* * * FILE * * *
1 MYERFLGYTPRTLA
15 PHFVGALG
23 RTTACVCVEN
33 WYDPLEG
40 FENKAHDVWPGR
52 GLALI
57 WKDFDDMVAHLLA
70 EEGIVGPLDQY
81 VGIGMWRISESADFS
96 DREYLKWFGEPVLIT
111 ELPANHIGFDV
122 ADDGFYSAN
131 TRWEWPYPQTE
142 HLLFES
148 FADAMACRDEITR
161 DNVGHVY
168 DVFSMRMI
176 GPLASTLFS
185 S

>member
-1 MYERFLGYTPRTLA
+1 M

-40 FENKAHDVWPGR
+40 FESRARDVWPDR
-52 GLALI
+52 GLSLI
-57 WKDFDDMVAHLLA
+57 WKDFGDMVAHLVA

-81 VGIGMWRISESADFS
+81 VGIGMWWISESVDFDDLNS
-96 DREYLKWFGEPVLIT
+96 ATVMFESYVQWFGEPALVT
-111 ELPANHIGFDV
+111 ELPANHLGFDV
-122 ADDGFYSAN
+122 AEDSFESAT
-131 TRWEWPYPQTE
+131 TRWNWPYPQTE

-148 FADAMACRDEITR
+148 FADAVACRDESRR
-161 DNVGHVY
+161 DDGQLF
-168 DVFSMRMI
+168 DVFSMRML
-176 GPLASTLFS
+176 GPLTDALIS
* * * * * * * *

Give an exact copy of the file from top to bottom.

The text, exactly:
1 MYERFLGYTPRTLA
15 PHFVGALG
23 RTTACVCVEN
33 WYDPLEG
40 FENKAHDVWPGR
52 GLALI
57 WKDFDDMVAHLLA
70 EEGIVGPLDQY
81 VGIGMWRISESADFS
96 DREYLKWFGEPVLIT
111 ELPANHIGFDV
122 ADDGFYSAN
131 TRWEWPYPQTE
142 HLLFES
148 FADAMACRDEITR
161 DNVGHVY
168 DVFSMRMI
176 GPLASTLFS
185 S

>member
-1 MYERFLGYTPRTLA
+1 M

-40 FENKAHDVWPGR
+40 FESRARDVWPDR
-52 GLALI
+52 GLSLI
-57 WKDFDDMVAHLLA
+57 WKDFGDMVAHLVA

-81 VGIGMWRISESADFS
+81 VGIGMWWISESVDFDDLNS
-96 DREYLKWFGEPVLIT
+96 ATVMFESYVQWFGEPALVT
-111 ELPANHIGFDV
+111 ELPANHLGFDV
-122 ADDGFYSAN
+122 AEDSFESAT
-131 TRWEWPYPQTE
+131 TRWNWPYPQTE

-148 FADAMACRDEITR
+148 FADAVACRDESRR
-161 DNVGHVY
+161 DDGQLF
-168 DVFSMRMI
+168 DVFSMRML
-176 GPLASTLFS
+176 GPLTDALIS